Shame and love and shame.
My awareness of sex came with traumatic memories of abuse,
connecting love with lust with touch with pain.
His gentle love I want to want,
but love and shame and love and shame.
I’m filling quiet,
won’t stay silent.
Here lie my addictions; may they rest and leave me peace.
Externalizing the internal,
painting pain where pain can live its course.
Cut, bleed, scab, scar -
a life birthed in pain and killed in silence.
I practiced my breathing,
an act of vitality, nothing more.
Hand on my diaphragm, I measure
how much life I breathe in,
how much I breathe out.
For certainly there is more to
the moment but it is not without its
my lungs are full of air
and they tell me I am alive.
I might not ever know how I got here. If I’ll ever know where I came from. If I’ll ever even know where I stand at this present moment in time with the kind of conviction that says, “I exist.” Stagnant, I stand in hesitation, in utter fear and trepidation because who wants to move forward without the luxury of finding comfort in the what-should-be-permanent nature of the past? I walk ahead softly, look behind and close the door as if I could love what is coming without loving what has come before.
I will not be afraid of happiness.
Broken homes and my sins to atone.
I fight the words that rattle my bones,
that creep through my cartilage and in blood build their homes.
What shall I call in my body my own?
Fear and its ink claim my flesh;
To take advice.
I’ll package my words
with a bow and curl the ribbon,
cut loose my emotions
with a few deep breaths
and a shiny red balloon;
I don’t have the words to
speak or the means to leave
my burdens, but I can
let myself let go
and trust they’ll find
Anonymous asked: Write the poem on an actual balloon and take a picture! Then set it freeeeeeeeeee
I kind of love you.
I hold my fist at my side when
friends comfort me with soft words
that try to cushion the hurting but can’t
even come close. I crave some quick fix
but understanding is in short supply and pain
comes in multitudes. Circumstance feeds hope
and breaks it again; when I seek, empathy only hides.
100,000 steps to what some call “recovery.”
I am an addict in recovery, holding my hands away from my face, washing. Always washing. I close my eyes when I face the mirror, ashamed of how my skin keeps tallies of every moment of regression, forgetting myself in a fit of impulsive depression. And I try to escape the remembering, but my legs have inscribed every step I took backwards and tell me to walk in the wrong direction.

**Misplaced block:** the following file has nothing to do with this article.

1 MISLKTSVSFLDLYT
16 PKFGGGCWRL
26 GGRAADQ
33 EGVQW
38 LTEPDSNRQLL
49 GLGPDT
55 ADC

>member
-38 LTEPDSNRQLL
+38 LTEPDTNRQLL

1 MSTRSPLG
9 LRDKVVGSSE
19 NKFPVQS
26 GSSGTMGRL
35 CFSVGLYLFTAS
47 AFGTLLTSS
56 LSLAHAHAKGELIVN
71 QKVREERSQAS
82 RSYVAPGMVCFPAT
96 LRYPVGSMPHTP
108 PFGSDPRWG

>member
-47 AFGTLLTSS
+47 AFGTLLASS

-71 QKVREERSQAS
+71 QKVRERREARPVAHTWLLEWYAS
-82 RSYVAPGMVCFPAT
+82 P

I am an addict in recovery, trying to escape the urge to cover pain with pain, to numb feelings with sharp edges and too many pills. When I lose control of my inhibitions, my mind escapes to trains and bridges and how high would I need to fall. I’ve been taught to breathe, to deconstruct lies, to identify feelings that remain foreign to me. I’ve been taught to grab the phone instead of the razor, to take a single pill instead of twenty. And I follow these rules to the letter until the singular scar down my right wrist reminds me that I am only going through the motions of being “better.”
Things tend to look up until they’re looking down. I smile until something insignificant triggers nervous hands that snap rubber bands against my wrists until they swell with anger - is this what they teach you in therapy? It starts with rubber bands and ends with bandaids; sometimes I confess, sometimes I fall into lies of omission I like to call “truth.”
I am an addict in recovery. Pain is my temporary fix. When life starts looking happier, I fall into withdrawal, missing the depression that brought me down, firmly secured to a miserable ground. When I start laughing, I start doubting; the years have jaded me into wondering what price I will pay for my happiness.
I want to think that everything they say about recovery is a lie, but my therapist tells me to stay away from black and white. Eight steps, twenty seven steps, how many steps are there?
When you make up your mind, come live it. There are no steps. Recovery is a lifetime.
Painting dried roses.
Sometimes I sit and grieve for myself;
I am in the eighth stage.
Grapes and dates and ever too late.
I know a boy who told me that one day,
he will be sitting on the edge of the fountain,
drinking cheap wine with a pretty girl.
I don’t know why he had to specify “cheap”
because expensive seems more romantic to me,
but I wished him well, told him
“You let me know if that ever happens.”
Even though I knew he was talking about me.
It was the first time a boy let me know he liked me,
be it cheap wine on a sunny day,
and I thought about what it would feel like
to be that girl.
But I went back to my room and found the razor,
broke skin and didn’t put the pieces together until now:
I am scared of being loved so I masked it with pain,
told myself it hurts to trust - look, I have scars to prove it.
And these scars continue to remind me
how far I am from deserving -
they whisper in my ear,
this is what happens when you love.
I am probably your average, broken New Yorker. Not only is it weird to make physical contact with other people, but it scares me too. I don’t like making myself vulnerable enough to get close to strangers.
But of course, Jon asks the crowd to put an arm around the person to either side, to be connected. And although I was hesitant to, I did and it was okay. Because I knew we were all there for the same purpose and we all shared one thing - we were all broken. But a lot of broken people coming together like a family make a whole.
I know that sounds cheesy, but it’s true. That’s what it felt like. I wasn’t just a scared New Yorker. I was the whole crowd, singing along…
"Our love is a puzzle that can’t be solved."